You'd have to go back in time a long way to find the very first rumor about the C7 Corvette; the next-generation Corvette has been one of the most anticipated and talked about new car debuts of the past several years. At the Detroit Auto Show, Chevy finally ended the speculation and opened the seventh chapter of the Corvette, a chapter that's driven by a story of past meeting future. Like it or leave it, the new 'Vette is officially here.
As has been reported for years, the new Corvette is a very thorough redesign. The exterior relays this message to the naked eye, but it's also true inside, underneath and around the corners. Only two parts are carried over from the sixth-generation, and GM says that the car is actually more all-new than the very first 1953 Corvette, which borrowed some parts from its contemporaries. From the chassis, to the body, to the powertrain, to the interior; this is a glistening new sports car.
While it's been completely overhauled and modernized, the 2014 Corvette is still inspired by legends past. The new model brings back the Stingray nameplate used on the second- and third-generation Corvettes.
"Stingray is one of the hallowed names in automotive history," said Ed Welburn, GM vice president of global design. “We knew we couldn’t use the Stingray name unless the new car truly lived up to the legacy. The result is a new Corvette Stingray that breaks from tradition, while remaining instantly recognizable as a Corvette the world over."
There's plenty to talk about here, but it's hard to start anywhere but the body. You can argue that the past few Corvette generations have been relatively evolutionary updates with one or two notable changes in each – the loss of classic pop-up headlamps on the C6, for instance.
The seventh-generation leans far more toward revolutionary. While certain lines, curves and angles are classic Corvette, the overall package comes across like a completely different beast – arguably more Ferrari than Chevy. In fact, between the big grille and LED-lined headlamps, I felt like I was staring at an F12 Berlinetta with body kit when looking at the Stingray head on.
While GM might want to sidestep any comment intimating it copied Ferrari, it would certainly agree with the assessment that the 2014 Corvette Stingray is very different from past generations. It explains that, while elements like the profile and dual tail lamps are familiar, no single element is repeated from previous generations.
"For the new Corvette to be called a Stingray, it had to deliver an incredible, purposeful visual impact – just as the original did in 1963,” said Tom Peters, exterior design director. "That visual impact is evident in fighter jets and the Stingray animal itself. Their beauty comes from their purpose, designed to cut through air or water as quickly and efficiently as possible. As with aircraft and living forms, every transition on every surface of the Corvette Stingray serves a purpose executed with beauty and proportion."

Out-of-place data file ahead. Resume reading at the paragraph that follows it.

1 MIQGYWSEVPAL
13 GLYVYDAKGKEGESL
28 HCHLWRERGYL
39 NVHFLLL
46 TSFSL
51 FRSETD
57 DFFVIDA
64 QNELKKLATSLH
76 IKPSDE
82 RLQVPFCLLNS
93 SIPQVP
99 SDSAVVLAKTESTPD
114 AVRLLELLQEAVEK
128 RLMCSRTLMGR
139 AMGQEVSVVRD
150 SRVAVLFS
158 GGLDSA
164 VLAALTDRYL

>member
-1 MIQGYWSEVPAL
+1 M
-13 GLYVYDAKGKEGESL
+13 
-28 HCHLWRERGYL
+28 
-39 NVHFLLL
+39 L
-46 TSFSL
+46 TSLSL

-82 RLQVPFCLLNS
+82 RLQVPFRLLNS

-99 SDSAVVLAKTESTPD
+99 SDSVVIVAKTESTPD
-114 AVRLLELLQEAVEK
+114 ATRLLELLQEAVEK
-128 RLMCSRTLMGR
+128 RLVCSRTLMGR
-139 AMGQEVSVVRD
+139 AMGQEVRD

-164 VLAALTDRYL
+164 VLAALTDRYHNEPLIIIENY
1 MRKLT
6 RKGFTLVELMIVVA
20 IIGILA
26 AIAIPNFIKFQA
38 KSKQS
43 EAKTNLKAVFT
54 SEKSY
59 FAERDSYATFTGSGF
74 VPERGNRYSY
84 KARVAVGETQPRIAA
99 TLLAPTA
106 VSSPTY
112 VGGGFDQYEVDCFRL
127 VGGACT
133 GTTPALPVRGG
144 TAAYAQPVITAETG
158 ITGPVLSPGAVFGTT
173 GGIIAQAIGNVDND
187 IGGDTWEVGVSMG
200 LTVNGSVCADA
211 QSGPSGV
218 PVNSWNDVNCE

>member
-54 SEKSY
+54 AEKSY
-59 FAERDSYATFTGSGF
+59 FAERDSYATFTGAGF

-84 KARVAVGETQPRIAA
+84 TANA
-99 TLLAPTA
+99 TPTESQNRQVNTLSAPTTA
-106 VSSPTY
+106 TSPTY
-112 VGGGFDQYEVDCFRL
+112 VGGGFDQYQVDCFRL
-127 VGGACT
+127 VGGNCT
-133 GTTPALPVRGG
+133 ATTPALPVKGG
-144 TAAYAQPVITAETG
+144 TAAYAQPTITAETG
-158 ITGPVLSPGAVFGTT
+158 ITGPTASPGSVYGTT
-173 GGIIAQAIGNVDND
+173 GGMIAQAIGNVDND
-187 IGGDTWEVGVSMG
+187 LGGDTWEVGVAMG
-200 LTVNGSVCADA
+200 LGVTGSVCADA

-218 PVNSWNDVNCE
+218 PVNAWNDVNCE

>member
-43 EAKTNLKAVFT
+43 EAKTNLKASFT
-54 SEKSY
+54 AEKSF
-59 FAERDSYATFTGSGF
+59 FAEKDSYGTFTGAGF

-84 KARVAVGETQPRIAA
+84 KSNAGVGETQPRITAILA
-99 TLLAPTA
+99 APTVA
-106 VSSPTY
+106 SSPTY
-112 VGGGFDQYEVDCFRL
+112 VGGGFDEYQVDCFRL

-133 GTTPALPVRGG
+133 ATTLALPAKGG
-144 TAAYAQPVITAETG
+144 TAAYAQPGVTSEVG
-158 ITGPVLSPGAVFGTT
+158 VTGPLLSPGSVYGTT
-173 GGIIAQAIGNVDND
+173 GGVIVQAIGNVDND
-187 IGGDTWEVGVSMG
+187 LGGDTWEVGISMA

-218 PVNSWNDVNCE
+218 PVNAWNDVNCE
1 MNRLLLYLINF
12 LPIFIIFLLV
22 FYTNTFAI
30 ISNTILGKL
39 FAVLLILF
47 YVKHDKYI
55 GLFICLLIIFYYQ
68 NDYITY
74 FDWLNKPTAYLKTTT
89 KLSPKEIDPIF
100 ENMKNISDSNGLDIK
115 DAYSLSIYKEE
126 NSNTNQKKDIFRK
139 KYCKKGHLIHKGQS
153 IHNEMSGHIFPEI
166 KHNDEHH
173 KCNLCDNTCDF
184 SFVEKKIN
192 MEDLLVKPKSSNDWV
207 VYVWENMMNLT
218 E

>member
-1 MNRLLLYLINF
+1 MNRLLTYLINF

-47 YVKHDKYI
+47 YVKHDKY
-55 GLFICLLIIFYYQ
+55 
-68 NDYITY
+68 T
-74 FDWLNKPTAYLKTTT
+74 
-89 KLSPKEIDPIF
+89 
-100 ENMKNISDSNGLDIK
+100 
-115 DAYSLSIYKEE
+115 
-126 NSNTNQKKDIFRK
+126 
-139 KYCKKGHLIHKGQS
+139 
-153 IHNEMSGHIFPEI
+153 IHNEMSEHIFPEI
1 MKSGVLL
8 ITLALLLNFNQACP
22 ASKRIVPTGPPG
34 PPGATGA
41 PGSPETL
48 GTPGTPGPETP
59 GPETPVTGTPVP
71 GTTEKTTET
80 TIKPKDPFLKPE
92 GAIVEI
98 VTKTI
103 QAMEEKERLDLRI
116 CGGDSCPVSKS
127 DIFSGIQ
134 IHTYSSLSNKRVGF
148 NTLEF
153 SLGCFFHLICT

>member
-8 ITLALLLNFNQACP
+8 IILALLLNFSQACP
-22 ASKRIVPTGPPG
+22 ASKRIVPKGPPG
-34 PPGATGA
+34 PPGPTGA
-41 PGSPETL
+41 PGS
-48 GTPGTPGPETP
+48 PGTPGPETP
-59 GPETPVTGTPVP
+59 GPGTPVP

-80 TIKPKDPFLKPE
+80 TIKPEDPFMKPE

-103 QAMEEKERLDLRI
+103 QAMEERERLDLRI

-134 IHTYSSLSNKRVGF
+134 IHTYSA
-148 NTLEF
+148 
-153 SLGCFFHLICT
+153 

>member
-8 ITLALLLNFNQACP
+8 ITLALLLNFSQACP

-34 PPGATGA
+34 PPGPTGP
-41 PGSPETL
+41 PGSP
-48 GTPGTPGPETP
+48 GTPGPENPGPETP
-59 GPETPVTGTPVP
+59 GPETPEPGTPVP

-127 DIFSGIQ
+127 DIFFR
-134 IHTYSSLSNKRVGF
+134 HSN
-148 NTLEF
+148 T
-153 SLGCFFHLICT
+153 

Corvette landed short of bringing back the iconic split rear windshield of the 1963 Stingray, but it gave the new car a distinct profile arrived at by aerodynamic optimization from the Corvette Racing program. The aerodynamics show up in the new grille, hood vents, front fender vents, tail lamp vents, rear fascia air outlets and rear spoiler on the Z51 Performance Package.
As I walked around the perimeter of the Stingray under the bright, relentless lights of the Detroit show floor, certain design elements spoke quite loudly – specifically, the low, swept-back profile that melts into the shoulders, the vertically oriented headlamps, and the sinister tail lamps that look like they belong on a Batmobile-inspired concept car. Unlike in the C6 and predecessors, where the cabin stood distinct from the well-defined, undulating profile line, the C7 cabin blends more seamlessly with the rest of the body. The car stands lower than the last generation at 48.6 inches/1,234 mm (versus 49.1 inches/1,247 mm of the C6). There's also a removable roof panel.
The 2014 Corvette Stingray is the most powerful standard-model Corvette ever. The new LT1 V8 engine displaces 6.2 liters and puts out up to 450 horses and 450 lb-ft of torque – up from 430 hp and 424 hp in the 2013 model.
The engine has an all-aluminum block; new cylinder-head design; new sculpted piston design; optimized oiling system; tri-lobe camshaft; and domed rocker covers. It also integrates new technologies like direct injection, Active Fuel Management and continuously variable valve timing. Active Fuel Management shuts down half of the cylinders when they're not needed during light-load driving, helping to conserve fuel. GM says that this technology does its thing without interrupting the driving experience.
"The Corvette LT1 represents the most significant redesign in the small block’s nearly 60-year history – building on its legacy to make one of the world’s best engines even better," said Sam Winegarden, vice president, Global Powertrain Engineering. "More than just great horsepower, the LT1 has been optimized to produce a broader power band. Below 4,000 rpm, the torque of the Corvette LT1 is comparable to that of the legendary, 7.0L LS7 out of the current Corvette Z06."